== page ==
Apr
16
2012

Eating Disorders and Dental Health

Eating disorders deeply effect the dental health of millions of people in the United States each year. The two most common eating disorders, anorexia and bulimia, impact the health of teeth and gums as well as overall physical and mental health.

What are Eating Disorders?

Eating disorders can result from a variety of causes, both internal and external. These factors can include biological tendencies for developing an eating disorder, psychological and emotional issues, and the modern Western cultural desire to be thin, which is often equated to success and power. Eating disorders tend to be more common in teenage and young adult women, and manifest themselves in two main ways:

  • Anorexia nervosa, a condition where individuals deprive themselves of food to the point of starvation due to an intense fear of gaining weight.
  • Bulimia nervosa, a destructive pattern of binge eating followed purging behaviors, such as vomiting, in order to expel food and keep from gaining weight.
While these two common eating disorders effect the overall health of individuals, they can be particularly destructive to long-term dental health.

Long-Term Effects of Eating Disorders

Anorexia and bulimia are detrimental to long-term dental health.

With anorexia, an individual deprives his or her body from vital nutrients that keep all aspects of the body functioning properly, including the teeth. The deprivation of calories and nutrients – such as calcium, iron, vitamin B and vitamin D – cause teeth and gums to weaken and disrupts the proper balance of nutrients required for good oral health.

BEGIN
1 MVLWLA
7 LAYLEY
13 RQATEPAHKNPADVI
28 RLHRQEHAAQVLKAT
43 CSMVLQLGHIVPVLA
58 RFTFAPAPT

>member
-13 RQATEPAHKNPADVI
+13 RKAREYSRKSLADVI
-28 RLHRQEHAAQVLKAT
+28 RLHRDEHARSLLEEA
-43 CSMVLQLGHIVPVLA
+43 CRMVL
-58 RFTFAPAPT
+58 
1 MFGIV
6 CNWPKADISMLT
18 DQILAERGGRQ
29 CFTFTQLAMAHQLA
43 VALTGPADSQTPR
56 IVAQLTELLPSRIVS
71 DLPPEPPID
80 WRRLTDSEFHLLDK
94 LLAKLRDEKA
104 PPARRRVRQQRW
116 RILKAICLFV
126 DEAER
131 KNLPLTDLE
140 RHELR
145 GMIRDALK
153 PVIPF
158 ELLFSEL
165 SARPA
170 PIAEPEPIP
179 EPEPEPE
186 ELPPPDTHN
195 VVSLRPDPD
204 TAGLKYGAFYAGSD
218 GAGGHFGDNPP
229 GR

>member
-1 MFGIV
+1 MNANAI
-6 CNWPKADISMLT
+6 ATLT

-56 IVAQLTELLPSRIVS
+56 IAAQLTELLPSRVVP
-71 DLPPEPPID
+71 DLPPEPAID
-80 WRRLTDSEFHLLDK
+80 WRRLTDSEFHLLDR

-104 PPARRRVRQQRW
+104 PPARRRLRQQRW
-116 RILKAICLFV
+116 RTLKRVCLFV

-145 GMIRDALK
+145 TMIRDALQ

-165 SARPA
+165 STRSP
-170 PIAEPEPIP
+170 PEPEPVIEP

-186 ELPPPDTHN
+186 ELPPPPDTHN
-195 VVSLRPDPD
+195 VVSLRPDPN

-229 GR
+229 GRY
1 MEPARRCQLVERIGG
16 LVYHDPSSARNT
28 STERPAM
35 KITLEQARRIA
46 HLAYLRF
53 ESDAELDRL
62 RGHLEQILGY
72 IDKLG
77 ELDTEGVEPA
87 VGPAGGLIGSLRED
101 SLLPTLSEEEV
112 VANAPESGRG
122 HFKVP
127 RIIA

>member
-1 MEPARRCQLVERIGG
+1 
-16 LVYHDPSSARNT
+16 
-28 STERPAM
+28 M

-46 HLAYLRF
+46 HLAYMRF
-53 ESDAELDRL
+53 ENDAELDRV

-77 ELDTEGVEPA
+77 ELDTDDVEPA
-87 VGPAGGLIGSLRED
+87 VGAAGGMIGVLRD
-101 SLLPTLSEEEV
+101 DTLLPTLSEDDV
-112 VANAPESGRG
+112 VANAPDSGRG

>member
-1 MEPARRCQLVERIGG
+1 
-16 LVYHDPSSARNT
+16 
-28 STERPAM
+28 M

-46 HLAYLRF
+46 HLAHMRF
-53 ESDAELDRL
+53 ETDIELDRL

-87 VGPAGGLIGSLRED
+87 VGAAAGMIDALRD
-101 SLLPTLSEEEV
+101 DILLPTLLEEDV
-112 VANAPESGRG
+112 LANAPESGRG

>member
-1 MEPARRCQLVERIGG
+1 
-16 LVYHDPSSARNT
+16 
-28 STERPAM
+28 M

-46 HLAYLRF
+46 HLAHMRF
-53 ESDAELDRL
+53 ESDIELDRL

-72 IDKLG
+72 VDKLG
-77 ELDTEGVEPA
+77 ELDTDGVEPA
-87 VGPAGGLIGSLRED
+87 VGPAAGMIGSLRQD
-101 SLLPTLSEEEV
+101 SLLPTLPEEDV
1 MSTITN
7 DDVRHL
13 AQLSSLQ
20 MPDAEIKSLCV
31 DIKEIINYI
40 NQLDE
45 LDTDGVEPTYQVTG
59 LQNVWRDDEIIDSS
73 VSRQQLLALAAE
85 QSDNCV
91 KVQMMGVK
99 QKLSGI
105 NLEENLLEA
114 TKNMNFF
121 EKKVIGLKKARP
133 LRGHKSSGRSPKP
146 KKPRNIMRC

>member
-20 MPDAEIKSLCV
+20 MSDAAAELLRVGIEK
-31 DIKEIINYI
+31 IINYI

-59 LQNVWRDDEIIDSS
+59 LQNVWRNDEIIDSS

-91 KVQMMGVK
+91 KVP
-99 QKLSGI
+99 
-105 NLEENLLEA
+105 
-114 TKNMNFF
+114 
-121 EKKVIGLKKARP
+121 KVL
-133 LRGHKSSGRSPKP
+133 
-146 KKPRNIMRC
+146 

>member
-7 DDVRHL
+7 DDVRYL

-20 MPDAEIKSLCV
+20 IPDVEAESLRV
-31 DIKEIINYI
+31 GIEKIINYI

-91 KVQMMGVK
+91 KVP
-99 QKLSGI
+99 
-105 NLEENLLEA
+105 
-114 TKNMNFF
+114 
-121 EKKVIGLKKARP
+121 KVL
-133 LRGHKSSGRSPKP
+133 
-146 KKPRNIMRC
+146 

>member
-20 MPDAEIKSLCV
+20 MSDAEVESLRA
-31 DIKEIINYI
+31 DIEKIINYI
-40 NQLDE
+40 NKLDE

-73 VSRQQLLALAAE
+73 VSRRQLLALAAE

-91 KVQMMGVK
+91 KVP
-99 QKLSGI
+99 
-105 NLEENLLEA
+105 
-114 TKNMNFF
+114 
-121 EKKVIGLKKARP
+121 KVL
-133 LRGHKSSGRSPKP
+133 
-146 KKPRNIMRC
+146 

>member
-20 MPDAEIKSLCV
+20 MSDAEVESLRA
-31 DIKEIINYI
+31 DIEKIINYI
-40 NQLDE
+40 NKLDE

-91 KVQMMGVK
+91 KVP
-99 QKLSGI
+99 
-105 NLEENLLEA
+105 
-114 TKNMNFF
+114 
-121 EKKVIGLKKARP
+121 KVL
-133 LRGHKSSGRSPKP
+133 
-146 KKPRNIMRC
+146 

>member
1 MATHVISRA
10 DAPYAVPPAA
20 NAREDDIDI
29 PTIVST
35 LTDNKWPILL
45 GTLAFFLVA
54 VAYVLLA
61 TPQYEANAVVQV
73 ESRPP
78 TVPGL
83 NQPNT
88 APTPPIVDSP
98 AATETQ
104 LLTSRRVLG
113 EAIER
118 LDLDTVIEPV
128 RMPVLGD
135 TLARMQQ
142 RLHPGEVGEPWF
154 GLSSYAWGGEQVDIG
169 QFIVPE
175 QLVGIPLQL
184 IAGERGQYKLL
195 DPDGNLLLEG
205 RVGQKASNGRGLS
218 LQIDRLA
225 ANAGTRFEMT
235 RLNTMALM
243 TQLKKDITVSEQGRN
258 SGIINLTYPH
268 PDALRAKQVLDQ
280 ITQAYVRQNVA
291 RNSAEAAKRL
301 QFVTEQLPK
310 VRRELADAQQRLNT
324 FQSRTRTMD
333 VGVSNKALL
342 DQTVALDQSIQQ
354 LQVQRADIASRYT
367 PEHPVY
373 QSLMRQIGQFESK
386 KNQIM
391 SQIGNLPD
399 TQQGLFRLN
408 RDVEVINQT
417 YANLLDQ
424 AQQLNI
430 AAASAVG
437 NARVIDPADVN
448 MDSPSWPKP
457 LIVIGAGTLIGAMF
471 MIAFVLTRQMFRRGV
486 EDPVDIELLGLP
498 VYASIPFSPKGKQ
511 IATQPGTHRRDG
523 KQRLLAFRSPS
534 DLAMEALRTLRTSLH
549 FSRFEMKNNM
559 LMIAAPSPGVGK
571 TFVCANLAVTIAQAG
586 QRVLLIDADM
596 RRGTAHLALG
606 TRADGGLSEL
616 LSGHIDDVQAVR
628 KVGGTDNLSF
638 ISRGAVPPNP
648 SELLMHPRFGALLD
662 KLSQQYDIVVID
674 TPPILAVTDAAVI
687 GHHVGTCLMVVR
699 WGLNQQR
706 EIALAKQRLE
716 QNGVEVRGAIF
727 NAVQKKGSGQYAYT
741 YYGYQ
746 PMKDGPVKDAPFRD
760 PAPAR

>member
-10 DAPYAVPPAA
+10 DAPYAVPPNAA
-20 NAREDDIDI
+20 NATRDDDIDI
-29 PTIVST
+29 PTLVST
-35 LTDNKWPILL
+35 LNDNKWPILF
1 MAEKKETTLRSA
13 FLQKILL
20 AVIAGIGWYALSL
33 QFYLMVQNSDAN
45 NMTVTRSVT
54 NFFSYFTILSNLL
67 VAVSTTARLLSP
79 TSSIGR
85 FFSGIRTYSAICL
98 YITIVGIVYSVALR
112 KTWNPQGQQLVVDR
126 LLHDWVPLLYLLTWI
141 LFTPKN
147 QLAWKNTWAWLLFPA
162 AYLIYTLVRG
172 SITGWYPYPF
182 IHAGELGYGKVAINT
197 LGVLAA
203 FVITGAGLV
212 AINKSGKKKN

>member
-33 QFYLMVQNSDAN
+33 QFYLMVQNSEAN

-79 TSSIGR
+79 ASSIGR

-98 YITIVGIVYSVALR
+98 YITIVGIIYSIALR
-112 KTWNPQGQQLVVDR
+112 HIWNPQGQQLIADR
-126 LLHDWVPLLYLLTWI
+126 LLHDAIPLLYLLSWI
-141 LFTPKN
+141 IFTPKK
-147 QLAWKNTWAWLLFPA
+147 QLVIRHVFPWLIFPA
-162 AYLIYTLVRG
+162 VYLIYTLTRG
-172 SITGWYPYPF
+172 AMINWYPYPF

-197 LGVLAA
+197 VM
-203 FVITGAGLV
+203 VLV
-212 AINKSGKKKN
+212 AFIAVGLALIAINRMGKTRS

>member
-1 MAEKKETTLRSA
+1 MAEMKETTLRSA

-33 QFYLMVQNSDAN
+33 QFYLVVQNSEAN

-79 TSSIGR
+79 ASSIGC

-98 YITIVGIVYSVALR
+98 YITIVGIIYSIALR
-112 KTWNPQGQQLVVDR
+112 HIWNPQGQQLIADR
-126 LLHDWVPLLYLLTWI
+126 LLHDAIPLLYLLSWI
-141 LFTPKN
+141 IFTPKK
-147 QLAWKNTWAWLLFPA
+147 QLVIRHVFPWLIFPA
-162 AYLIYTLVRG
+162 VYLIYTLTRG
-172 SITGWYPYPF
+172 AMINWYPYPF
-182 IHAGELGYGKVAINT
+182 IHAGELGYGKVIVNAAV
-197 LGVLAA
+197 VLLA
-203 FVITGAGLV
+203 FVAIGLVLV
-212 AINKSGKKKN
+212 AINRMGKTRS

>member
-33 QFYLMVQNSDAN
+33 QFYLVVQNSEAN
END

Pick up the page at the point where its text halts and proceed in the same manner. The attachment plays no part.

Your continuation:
Bulimia, however, creates a different but just as destructive set of dental issues in individuals because of the cycle of binge eating and vomiting that characterizes the condition. A person suffering with bulimia tends to eat without regard for the nutritional value of the food, which is detrimental to teeth. Purging, the second part of the cycle, stomach acid passes through the mouth and erodes teeth enamel.

It’s impossible to hide these effects from a dentist, which is why dental professionals are the first to see the symptoms of an eating disorder. Both eating disorders lead to tooth weaking, tooth decay, enamel erosion, and gum disease.Additional symptoms that indicate an individual has an eating disorder include:

  • Dry mouth
  • Bad breath
  • Mouth sores
  • Dry, cracked lips
  • Erosion of tooth enamel
  • Tenderness of the mouth, throat and salivary glands
  • Sensitive teeth

 Treating Dental Effects of Eating Disorders

Fortunately, seeing the dentist due to dental problems resulting from eating disorders can lead to long-term healing from the symptoms and conditions. It is imperative to seek professional help for both physical and emotional well-being.

Once the necessary overall treatment for the eating disorder has begun, your dentist can begin to treat the effects on your dental health. After a comprehensive dental exam, treatment may likely include restorations that include crowns or veneers depending on the state of an individual’s teeth. To help strengthen and protect teeth, an individual may need to use fluoridated toothpaste, fluoride applications, and a mouth guard.

Although the long-term dental issues can be treated, Dr. Todd Beck of Mt. Tabor Dental says the first step is getting medical help to treat the underlying eating disorder and the dental healing will follow.

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